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Why Everyone Deserves Palliative Care

November 29, 2011

By Terri Ades, DNP, FNP-BC, AOCN


As an advanced practice oncology nurse, I've been asked many interesting questions about cancer at cocktail parties. While I've never been asked about palliative care, my sense is that more people should be asking about it.  Opinion surveys indicate that the public does not understand palliative care.  So what?  Well, if the public doesn't understand it, then when they or a family member need it, they may be missing out on care they should be receiving.   


Palliative care is care given by specialized health professionals to improve the quality of life of individuals and families who face a serious illness. Palliative care addresses the physical, emotional, spiritual, and social needs of a person from the time of a diagnosis to the end of life.  It is the care that occurs to relieve symptoms (like pain, nausea, and fatigue) when someone is undergoing therapy to cure their  cancer, or to address their emotional suffering when they are told their cancer has progressed, or the social suffering they experience with limited income and health insurance, or their spiritual suffering when they have lost hope.  


Not the Same as Hospice


Is it the same as hospice care? Similar, but it is not the same.  Palliative care is given throughout a person's illness, while hospice care is given near the end of life. Both focus on improving the quality of life of the person while they are living.


The hospice model of care came to the U.S. in the mid-1970s. Patients who were allowed into a hospice program had to be certified by a physician as having a life expectancy of 6 months or less and could not be receiving life-prolonging treatment. However, since the majority of deaths in the U.S. today (and at that time) occur after a long, progressive, possibly debilitating chronic illness (such as cancer, heart disease, chronic obstructive lung disease, or AIDS) this 6 month life expectancy presents problems. Many individuals' life expectancy is unclear or greater than 6 months. 


The palliative care model evolved from the hospice model; and like hospice it addresses quality of life concerns for those individuals with a progressive, debilitating illness. However, while hospice recognizes the quality of life concerns of those patients in their last months of life, palliative care recognizes that individuals can live a long life with a chronic illness and have quality of life concerns throughout that illness experience.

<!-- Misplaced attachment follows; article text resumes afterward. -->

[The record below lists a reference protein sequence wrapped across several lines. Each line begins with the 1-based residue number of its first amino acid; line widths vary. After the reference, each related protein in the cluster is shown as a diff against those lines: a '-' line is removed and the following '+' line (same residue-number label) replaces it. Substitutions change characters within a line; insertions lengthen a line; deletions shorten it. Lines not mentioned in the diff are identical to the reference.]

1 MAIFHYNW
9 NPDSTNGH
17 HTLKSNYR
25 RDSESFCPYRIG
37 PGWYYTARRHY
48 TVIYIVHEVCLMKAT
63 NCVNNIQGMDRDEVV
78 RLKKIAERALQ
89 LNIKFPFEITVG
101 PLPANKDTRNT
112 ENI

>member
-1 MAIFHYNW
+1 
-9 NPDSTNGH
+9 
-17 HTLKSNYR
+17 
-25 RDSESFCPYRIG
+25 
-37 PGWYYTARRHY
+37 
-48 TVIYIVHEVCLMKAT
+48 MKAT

Compassionate Care


Today, we often describe hospice care as a program through which palliative care is delivered as the individual moves closer to end of life. But remember I said that palliative care is given -- or should be given -- any time during the individual's chronic illness. Granted, more palliative care is  generally needed nearer the end of life when the chronic disease is progressing and symptoms increase. However, palliative care should be available anytime a person has symptoms from their disease.     


It is a relatively new concept and with continued efforts to educate the public, hopefully, when individuals need palliative care, they will know to ask for it.


Sounds like compassionate care, doesn't it? Well, it is. And everyone with a chronic progressive illness such as cancer should have access to it. Palliative care can relieve suffering and improve quality of life by:  

  • having your pain and symptoms controlled
  • having your psychosocial and spiritual needs addressed along with those of your family
  • having people recognize and incorporate your cultural values and attitudes into your care
  • having support when you and your family experience loss, grief, and bereavement
  • knowing that someone can help you with ethical and legal decision-making
  • having someone advocate for your wishes and preferences